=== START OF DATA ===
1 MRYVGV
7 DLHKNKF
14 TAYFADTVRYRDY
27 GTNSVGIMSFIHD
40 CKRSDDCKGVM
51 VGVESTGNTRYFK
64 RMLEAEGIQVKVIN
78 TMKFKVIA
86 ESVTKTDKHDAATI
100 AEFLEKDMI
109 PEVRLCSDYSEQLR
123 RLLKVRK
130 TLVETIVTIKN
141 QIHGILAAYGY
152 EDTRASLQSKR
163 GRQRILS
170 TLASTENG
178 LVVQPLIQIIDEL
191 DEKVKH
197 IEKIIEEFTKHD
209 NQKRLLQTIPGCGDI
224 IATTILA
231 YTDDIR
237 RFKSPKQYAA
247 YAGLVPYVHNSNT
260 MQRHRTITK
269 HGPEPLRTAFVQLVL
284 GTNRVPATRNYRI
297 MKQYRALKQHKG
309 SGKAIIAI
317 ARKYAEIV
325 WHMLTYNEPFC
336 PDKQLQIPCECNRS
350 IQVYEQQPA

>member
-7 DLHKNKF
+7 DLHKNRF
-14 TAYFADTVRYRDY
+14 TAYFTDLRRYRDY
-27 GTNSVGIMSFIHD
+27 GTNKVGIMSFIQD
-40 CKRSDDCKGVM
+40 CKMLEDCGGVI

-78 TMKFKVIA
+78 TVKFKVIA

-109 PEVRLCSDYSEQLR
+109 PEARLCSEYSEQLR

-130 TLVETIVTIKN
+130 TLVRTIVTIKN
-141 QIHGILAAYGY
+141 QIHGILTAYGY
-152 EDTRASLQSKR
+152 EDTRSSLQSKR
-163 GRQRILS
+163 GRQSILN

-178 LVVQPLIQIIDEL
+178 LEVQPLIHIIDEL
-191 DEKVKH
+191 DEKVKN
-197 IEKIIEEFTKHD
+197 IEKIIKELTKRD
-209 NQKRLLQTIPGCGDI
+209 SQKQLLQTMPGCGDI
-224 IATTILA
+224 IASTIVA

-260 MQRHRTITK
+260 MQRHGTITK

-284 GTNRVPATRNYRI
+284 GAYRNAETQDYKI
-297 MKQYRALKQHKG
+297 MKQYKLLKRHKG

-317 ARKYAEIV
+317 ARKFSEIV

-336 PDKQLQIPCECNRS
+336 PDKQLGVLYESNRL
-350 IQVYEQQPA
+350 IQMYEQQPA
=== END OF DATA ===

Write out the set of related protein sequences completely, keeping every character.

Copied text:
1 MRYVGV
7 DLHKNKF
14 TAYFADTVRYRDY
27 GTNSVGIMSFIHD
40 CKRSDDCKGVM
51 VGVESTGNTRYFK
64 RMLEAEGIQVKVIN
78 TMKFKVIA
86 ESVTKTDKHDAATI
100 AEFLEKDMI
109 PEVRLCSDYSEQLR
123 RLLKVRK
130 TLVETIVTIKN
141 QIHGILAAYGY
152 EDTRASLQSKR
163 GRQRILS
170 TLASTENG
178 LVVQPLIQIIDEL
191 DEKVKH
197 IEKIIEEFTKHD
209 NQKRLLQTIPGCGDI
224 IATTILA
231 YTDDIR
237 RFKSPKQYAA
247 YAGLVPYVHNSNT
260 MQRHRTITK
269 HGPEPLRTAFVQLVL
284 GTNRVPATRNYRI
297 MKQYRALKQHKG
309 SGKAIIAI
317 ARKYAEIV
325 WHMLTYNEPFC
336 PDKQLQIPCECNRS
350 IQVYEQQPA

>member
-7 DLHKNKF
+7 DLHKNRF
-14 TAYFADTVRYRDY
+14 TAYFTDLRRYRDY
-27 GTNSVGIMSFIHD
+27 GTNKVGIMSFIQD
-40 CKRSDDCKGVM
+40 CKMLEDCGGVI

-78 TMKFKVIA
+78 TVKFKVIA

-109 PEVRLCSDYSEQLR
+109 PEARLCSEYSEQLR

-130 TLVETIVTIKN
+130 TLVRTIVTIKN
-141 QIHGILAAYGY
+141 QIHGILTAYGY
-152 EDTRASLQSKR
+152 EDTRSSLQSKR
-163 GRQRILS
+163 GRQSILN

-178 LVVQPLIQIIDEL
+178 LEVQPLIHIIDEL
-191 DEKVKH
+191 DEKVKN
-197 IEKIIEEFTKHD
+197 IEKIIKELTKRD
-209 NQKRLLQTIPGCGDI
+209 SQKQLLQTMPGCGDI
-224 IATTILA
+224 IASTIVA

-260 MQRHRTITK
+260 MQRHGTITK

-284 GTNRVPATRNYRI
+284 GAYRNAETQDYKI
-297 MKQYRALKQHKG
+297 MKQYKLLKRHKG

-317 ARKYAEIV
+317 ARKFSEIV

-336 PDKQLQIPCECNRS
+336 PDKQLGVLYESNRL
-350 IQVYEQQPA
+350 IQMYEQQPA